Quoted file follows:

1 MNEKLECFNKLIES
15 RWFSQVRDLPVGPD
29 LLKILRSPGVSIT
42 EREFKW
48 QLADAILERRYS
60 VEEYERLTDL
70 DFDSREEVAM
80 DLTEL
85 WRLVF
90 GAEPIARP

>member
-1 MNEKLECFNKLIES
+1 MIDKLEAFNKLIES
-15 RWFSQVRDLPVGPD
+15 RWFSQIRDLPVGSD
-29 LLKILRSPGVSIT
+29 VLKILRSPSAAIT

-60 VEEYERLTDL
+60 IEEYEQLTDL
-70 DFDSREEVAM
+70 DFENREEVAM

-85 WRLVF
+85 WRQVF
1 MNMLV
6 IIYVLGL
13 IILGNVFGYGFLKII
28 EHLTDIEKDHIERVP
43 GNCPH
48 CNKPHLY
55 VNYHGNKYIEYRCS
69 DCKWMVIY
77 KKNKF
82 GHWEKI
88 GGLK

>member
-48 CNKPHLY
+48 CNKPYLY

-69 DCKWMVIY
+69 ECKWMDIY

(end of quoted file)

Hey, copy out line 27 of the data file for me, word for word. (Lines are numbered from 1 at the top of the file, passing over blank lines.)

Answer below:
28 EHLTDIEKDHIERVP